September Wildflowers

The meadow looks very bare since it was mowed, but if you walk across the open expanse you can spot a few wildflowers that are trying to make a comeback.

The first of these is Red Clover (Trifolium pratense). This small flower has been in bloom throughout the summer but has a tendency to be overlooked when the larger plants – or those that are only in flower for a short period – can be seen. Now that everything else is gone, their continued presence has become a slightly more precious sight.

The Cat’s-ear (Hypochaeris radicata) is also still sending out new flowers. There were a lot of these around the meadow earlier in the year, though it is always a possibility that some plants identified as Cat’s-ear were actually Hawkweed or Hawkbit. These three species are incredible similar and very difficult to tell apart, no matter how hard I try!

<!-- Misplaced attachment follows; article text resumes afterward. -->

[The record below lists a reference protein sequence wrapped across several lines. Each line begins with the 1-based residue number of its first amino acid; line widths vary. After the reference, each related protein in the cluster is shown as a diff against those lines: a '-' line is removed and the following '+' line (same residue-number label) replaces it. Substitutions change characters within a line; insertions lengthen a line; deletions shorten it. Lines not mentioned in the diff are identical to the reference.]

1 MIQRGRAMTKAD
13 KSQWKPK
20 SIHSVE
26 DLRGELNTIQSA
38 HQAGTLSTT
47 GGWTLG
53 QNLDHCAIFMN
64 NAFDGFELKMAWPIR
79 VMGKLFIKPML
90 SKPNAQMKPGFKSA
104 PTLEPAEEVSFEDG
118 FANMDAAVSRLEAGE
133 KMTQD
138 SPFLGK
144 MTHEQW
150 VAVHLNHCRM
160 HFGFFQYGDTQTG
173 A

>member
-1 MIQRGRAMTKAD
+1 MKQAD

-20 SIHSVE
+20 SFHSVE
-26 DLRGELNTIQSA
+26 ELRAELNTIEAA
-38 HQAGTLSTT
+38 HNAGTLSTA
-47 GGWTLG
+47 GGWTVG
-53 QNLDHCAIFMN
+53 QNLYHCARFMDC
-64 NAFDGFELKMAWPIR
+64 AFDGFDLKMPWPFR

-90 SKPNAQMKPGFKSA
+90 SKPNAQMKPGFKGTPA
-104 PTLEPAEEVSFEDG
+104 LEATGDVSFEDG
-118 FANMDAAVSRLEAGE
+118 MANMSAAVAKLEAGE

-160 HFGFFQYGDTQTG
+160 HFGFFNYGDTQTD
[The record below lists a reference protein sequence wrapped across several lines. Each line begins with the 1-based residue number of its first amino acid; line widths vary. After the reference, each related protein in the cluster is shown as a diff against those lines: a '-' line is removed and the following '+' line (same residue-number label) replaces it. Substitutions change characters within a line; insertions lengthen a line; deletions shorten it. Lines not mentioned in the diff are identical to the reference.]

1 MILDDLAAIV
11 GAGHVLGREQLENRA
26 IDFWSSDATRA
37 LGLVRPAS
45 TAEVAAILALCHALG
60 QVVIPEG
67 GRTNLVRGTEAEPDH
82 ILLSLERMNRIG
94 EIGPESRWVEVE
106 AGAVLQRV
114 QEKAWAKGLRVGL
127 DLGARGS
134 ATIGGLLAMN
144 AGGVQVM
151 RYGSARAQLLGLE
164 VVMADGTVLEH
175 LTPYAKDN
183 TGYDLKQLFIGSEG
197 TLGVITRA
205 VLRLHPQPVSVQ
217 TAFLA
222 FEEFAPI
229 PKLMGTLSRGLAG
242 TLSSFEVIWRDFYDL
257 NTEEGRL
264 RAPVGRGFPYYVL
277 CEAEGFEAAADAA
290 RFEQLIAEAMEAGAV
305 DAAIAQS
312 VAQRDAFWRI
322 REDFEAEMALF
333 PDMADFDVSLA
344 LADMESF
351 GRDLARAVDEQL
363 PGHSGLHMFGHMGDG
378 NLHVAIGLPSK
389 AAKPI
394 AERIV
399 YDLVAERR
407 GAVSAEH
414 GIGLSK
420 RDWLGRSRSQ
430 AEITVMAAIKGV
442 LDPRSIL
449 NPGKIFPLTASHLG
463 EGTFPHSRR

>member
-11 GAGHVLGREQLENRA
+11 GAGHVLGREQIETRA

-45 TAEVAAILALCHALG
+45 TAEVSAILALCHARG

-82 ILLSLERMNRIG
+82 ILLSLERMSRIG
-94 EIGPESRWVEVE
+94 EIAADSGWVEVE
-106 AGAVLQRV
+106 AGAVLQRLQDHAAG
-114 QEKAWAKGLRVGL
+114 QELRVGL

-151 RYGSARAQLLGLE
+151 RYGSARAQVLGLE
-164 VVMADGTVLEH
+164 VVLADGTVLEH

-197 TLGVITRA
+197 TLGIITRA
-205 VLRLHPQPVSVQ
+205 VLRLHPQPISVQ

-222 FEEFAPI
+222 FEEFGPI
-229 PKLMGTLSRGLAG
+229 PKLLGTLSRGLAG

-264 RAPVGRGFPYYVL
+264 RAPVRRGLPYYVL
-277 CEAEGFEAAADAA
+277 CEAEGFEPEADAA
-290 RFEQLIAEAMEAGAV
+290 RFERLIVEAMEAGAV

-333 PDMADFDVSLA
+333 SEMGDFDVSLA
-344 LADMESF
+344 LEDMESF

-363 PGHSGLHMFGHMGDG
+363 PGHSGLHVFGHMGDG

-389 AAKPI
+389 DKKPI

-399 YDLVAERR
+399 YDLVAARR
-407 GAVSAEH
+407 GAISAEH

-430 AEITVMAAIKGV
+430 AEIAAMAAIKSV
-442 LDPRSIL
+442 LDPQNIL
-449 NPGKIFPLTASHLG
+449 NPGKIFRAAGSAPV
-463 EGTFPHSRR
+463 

There are also quite a few Wild Carrot (Daucus carota) flowers about.

and the Yarrow (Achillea millefolium) continues to bloom.

The edges of the meadow, where the mower was unable to reach, are actually the best places to spot wildflowers still in bloom. The Viper’s Bugloss (Echium vulgare), growing at the western end where the meadow meets the little woodland, is looking rather bedraggled compared to its state earlier in the year, but there are still lots of flowers on it.

There are also still a few flowers to be found on the Hedge Bedstraw (Valium album) that is growing along the same stretch, though these are becoming increasingly scarce now.

There are even a few Ox-eye daisies (Leucanthemum vulgare) to be found.

At the other end of the meadow, close to the lane, a few sprigs of Hogweed (Heracleum spnondylium) have popped up.

Finally, the White Dead-nettle (Lamium album) is also doing particularly well along this stretch.

That’s all for day 119 of 365 Days Wild. Have you seen any wildflowers while out and about recently?

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